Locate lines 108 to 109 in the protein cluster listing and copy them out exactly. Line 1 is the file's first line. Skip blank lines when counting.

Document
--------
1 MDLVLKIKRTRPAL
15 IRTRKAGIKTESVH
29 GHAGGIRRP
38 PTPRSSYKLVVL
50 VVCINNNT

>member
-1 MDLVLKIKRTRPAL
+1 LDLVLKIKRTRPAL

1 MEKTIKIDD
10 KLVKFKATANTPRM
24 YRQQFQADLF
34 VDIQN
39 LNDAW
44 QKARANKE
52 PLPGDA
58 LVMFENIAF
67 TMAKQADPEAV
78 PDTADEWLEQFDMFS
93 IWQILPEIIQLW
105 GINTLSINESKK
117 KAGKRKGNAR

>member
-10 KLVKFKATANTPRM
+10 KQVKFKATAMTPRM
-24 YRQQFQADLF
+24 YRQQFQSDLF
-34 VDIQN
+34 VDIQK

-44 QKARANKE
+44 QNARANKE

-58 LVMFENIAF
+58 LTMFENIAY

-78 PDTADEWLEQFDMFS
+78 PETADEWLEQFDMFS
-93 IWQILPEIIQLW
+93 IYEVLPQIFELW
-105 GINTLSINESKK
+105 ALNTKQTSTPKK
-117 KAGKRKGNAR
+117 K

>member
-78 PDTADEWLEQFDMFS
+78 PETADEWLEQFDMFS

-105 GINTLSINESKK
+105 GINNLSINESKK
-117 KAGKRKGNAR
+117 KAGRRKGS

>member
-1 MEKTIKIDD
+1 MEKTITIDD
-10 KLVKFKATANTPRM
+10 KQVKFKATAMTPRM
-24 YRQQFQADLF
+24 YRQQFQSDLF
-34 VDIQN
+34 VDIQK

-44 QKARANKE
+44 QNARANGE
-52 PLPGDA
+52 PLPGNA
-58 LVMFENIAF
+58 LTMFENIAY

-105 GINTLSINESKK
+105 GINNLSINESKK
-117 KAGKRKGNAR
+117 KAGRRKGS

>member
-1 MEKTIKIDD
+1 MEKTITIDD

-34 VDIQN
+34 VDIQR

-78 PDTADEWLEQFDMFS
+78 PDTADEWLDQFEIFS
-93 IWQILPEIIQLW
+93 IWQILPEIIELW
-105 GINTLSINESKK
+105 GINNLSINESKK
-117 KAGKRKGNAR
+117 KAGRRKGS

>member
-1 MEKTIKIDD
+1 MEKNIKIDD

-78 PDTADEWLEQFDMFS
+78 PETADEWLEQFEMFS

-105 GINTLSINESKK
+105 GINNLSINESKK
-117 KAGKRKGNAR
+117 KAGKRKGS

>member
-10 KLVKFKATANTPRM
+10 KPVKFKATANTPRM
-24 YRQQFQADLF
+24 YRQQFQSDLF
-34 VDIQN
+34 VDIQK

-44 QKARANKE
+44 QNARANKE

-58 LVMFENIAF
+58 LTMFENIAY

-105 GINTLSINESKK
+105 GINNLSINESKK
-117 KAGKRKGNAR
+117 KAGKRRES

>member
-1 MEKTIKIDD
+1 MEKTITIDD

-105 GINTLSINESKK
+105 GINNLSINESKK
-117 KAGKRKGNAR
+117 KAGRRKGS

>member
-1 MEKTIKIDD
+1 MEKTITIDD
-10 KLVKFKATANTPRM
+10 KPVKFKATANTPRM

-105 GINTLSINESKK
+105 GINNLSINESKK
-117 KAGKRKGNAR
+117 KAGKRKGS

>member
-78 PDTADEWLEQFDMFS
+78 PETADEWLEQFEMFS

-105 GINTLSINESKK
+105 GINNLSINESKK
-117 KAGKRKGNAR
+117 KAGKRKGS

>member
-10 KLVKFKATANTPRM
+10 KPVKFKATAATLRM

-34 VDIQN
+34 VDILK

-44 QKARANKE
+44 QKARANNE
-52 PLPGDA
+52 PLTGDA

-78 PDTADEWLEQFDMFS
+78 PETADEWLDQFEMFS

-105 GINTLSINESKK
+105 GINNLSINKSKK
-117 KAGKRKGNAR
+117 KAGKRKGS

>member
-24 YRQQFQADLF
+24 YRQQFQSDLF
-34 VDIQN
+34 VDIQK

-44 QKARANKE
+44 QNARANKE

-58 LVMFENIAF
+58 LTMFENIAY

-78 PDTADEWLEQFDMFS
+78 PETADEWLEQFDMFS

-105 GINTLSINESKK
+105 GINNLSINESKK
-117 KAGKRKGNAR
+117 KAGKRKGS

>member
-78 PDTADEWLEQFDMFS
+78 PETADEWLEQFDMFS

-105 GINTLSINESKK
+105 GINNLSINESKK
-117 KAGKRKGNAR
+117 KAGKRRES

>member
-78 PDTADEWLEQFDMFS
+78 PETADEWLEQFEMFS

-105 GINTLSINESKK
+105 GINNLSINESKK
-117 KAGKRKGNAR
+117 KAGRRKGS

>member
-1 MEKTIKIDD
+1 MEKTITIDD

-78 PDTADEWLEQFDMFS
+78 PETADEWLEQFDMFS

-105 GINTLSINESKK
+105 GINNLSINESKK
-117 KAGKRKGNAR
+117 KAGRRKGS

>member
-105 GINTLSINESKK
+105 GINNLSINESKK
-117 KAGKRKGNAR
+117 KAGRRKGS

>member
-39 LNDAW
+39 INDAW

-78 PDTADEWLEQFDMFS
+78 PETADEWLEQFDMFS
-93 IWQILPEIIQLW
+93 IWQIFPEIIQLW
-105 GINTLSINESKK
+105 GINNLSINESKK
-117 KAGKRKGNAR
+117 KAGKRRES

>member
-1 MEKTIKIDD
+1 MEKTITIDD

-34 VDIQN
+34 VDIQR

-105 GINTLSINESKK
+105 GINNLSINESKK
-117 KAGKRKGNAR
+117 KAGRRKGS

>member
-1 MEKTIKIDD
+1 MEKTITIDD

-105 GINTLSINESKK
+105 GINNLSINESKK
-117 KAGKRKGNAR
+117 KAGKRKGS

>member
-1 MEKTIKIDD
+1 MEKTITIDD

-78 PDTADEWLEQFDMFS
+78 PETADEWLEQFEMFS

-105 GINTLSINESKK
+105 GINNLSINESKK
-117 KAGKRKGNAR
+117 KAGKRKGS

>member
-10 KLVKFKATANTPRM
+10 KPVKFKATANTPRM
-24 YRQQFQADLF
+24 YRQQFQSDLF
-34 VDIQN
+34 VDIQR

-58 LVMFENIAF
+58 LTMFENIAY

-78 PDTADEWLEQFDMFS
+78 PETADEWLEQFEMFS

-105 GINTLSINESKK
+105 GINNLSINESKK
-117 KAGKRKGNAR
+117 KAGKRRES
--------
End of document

+105 GINNLSINESKK
-117 KAGKRKGNAR